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From "Damon E. Sorrentino" <...@idearesources.com>
Subject Re: Component Tracing Service
Date Fri, 08 Aug 2003 21:32:24 GMT
The way it is non-intrusive in WAS 5.0 is you have to specifically 
enable tracing inside the application server. Once you do that, you 
then enable the tracing on the various components.

With tracing enabled, it then produces it's own log file called 
"tracing.log", or whatever name you want to call it.

You could either have it configurable through an admin console or 
configurable through editing raw XML configuration documents, whichever 
the user prefers. You could also have some command line shell 
environment that enables you to switch on/off configuration variables 
on the fly. That way things configurations can be scripted.

-damon

On Friday, August 8, 2003, at 04:19  PM, Robert McIntosh wrote:

> Now, if the J2EE container used this (or a similiar) system in a 
> non-intrusive way, say via interceptors ala JBoss, that would be 
> really nice. You could have the turn on/off feature and not have to 
> implement or extend any classes/interfaces. Would make a nice addition 
> to an admin console as well.
>
> Robert
>
> Berin Loritsch wrote:
>
>> Damon E. Sorrentino wrote:
>>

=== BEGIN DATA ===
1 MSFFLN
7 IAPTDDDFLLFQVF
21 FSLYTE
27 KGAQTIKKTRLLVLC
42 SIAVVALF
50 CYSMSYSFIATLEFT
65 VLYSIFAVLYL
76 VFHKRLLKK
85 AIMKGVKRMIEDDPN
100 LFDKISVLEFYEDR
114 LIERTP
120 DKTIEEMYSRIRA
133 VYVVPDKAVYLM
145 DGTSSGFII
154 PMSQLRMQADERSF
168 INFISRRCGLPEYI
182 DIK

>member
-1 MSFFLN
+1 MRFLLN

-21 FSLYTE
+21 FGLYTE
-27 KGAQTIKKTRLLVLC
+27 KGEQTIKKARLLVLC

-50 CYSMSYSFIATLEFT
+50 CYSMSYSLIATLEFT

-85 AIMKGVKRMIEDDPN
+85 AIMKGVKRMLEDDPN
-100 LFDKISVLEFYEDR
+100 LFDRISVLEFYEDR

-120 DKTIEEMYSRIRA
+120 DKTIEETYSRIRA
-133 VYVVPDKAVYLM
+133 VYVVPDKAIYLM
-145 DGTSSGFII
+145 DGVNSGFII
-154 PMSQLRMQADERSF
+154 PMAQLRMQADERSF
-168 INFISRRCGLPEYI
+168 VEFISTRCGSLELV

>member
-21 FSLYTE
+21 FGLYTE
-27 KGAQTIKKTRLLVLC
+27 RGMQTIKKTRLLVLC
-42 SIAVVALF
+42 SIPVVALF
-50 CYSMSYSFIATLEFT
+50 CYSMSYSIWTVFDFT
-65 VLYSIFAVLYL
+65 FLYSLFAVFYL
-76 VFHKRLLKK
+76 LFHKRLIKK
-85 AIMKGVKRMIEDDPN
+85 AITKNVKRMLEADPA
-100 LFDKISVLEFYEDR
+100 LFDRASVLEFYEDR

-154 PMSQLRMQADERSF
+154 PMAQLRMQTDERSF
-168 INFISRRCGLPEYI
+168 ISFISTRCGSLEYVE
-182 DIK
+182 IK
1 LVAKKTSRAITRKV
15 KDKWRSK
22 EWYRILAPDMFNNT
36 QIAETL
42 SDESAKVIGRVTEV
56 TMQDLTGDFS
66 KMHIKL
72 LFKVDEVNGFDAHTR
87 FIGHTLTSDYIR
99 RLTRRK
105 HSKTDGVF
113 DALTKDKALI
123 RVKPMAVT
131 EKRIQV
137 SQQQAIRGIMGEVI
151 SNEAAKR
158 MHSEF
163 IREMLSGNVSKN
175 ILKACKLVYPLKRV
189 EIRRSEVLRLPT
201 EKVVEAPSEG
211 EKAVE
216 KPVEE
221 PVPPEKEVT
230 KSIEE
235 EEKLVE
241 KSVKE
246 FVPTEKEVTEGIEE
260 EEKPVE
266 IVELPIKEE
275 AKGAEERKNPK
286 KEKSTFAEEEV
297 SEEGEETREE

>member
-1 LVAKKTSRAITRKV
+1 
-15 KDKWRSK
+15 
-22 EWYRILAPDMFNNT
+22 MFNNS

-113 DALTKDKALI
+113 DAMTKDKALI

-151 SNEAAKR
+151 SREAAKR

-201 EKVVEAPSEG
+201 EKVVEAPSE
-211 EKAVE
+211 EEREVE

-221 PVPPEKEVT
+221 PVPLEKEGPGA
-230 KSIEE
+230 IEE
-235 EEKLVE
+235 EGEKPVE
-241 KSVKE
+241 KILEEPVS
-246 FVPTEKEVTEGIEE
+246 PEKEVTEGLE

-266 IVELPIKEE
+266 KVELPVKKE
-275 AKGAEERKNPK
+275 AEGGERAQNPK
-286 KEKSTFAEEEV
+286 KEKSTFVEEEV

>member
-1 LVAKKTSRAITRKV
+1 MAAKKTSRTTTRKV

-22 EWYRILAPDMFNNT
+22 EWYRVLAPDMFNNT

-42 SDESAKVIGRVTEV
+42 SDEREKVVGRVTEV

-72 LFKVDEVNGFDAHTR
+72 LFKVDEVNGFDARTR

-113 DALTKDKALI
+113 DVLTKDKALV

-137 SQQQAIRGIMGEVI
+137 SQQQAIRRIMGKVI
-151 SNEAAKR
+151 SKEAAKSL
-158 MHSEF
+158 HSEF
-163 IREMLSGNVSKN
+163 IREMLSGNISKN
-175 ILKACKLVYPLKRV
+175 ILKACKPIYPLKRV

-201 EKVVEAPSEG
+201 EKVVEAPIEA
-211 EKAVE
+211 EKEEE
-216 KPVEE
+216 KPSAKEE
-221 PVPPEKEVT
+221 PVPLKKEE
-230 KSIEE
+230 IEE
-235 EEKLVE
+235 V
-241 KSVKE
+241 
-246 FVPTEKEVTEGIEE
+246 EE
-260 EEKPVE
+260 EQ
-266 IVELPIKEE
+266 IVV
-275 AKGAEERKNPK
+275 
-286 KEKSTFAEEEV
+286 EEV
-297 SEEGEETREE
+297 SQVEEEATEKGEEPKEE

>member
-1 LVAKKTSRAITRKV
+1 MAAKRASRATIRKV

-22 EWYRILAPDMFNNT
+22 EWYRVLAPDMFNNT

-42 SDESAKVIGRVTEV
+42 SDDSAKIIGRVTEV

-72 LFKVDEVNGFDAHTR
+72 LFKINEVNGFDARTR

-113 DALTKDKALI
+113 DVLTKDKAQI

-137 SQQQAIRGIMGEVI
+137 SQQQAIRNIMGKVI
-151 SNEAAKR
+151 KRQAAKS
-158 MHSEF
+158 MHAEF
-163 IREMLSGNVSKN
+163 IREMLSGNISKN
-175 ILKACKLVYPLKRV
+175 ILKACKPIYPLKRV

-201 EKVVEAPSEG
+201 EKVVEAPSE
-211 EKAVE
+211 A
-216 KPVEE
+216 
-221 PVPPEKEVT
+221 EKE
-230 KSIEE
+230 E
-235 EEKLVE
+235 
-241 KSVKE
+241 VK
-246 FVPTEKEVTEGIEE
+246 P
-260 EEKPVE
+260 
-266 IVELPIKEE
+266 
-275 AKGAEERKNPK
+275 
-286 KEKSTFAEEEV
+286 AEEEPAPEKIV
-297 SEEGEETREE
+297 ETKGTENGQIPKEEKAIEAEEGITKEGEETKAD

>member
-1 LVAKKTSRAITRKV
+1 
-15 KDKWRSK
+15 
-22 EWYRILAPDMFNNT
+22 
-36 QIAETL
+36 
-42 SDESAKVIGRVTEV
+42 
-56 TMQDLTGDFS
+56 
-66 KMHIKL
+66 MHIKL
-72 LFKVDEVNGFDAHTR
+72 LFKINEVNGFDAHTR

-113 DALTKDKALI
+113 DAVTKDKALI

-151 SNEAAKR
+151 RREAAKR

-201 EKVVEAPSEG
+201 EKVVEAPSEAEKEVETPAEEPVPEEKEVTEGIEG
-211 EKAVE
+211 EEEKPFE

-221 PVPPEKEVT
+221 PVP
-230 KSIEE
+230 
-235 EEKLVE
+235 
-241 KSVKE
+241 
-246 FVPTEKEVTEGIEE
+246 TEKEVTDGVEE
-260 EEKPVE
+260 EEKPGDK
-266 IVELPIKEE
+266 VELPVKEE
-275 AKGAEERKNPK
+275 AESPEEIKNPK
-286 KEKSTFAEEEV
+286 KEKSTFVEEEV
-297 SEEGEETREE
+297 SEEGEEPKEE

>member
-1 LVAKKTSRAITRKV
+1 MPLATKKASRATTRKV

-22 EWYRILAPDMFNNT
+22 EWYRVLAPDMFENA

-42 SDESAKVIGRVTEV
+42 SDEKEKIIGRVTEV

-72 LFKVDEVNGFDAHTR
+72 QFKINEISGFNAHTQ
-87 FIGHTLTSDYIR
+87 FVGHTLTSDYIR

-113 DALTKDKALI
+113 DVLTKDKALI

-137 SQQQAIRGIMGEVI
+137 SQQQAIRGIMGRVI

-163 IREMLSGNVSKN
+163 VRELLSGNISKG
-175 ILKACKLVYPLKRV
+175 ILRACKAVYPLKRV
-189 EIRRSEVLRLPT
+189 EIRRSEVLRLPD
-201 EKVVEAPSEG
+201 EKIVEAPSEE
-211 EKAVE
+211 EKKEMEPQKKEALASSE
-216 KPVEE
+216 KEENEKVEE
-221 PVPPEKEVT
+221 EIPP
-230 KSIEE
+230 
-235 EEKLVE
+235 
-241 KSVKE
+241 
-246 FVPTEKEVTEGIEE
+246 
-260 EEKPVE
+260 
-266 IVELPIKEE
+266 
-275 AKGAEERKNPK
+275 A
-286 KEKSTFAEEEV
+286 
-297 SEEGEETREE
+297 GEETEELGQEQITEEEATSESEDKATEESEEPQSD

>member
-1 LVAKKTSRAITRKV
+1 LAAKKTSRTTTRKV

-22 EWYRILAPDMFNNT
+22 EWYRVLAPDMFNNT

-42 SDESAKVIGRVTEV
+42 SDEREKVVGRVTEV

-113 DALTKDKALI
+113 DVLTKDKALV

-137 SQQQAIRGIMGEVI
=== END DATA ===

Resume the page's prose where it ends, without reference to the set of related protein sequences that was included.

>>> One thing WebSphere 5.0 supports is a diagnostic tracing service 
>>> that administrators and developers can enable or disable at the 
>>> component level. For example, WebSphere has an HTTP_Transport 
>>> component with several public classes:
>>>
>>> com.ibm.ws.http.ChunkedInputStream
>>> com.ibm.ws.http.ContentLengthInputStream
>>> com.ibm.ws.http.HttpConnection
>>> com.ibm.ws.http.HttpRequest
>>> com.ibm.ws.http.HttpResponse
>>> .
>>> .
>>> .
>>
>>
>> I'm not sure if this is necessarily related, but Avalon has an API 
>> available
>> to instrument your code.  It is quite configurable and works pretty 
>> well.
>> THe instrument APIs provide (1) a way to extend your code to expose 
>> runtime
>> values, (2) a way to publish those (inside the same VM, or even 
>> outside if
>> desired), and (3) a way to view the instrumentation.  The client is a 
>> Java
>> Swing based app that provides some really nice meters.
>>
>> Another benefit besides just seeing the runtime state of your server 
>> is
>> also being able to tell the VM to do a garbage collection cycle.  The 
>> client
>> runs in its own JVM, and uses AltRMI to talk to the container code.
>>
>> Best benefit of all:
>>
>> Regardless of whether you choose to use Avalon for your container 
>> needs,
>> you can still use the instrumentation code.  The Avalon containers 
>> make it
>> a little easier because they are already integrated, but it is still 
>> an
>> extension.
>>
>> Its pretty cool stuff, and it is pretty useful.  Leif Mortenson is the
>> brainstormer behind it, and I have found him to be a rocket scientist
>> in regards to Java memory management.  Not even the GUI client leaks
>> memory!
>>
>> You can turn on and off the types of instruments you want to watch.
>>
>>>
>>> The administrator or developer can then enable certain types of 
>>> tracing within each class, i.e. entry/exit, event, and debug traces, 
>>> through their administration console web application. You can enable 
>>> any combination of these trace types.
>>>
>>> This type of functionality proves useful when trying to run 
>>> different J2EE applications inside multiple application servers.
>>>
>>> -damon
>>>
>>>
>>>
>>
>>
>


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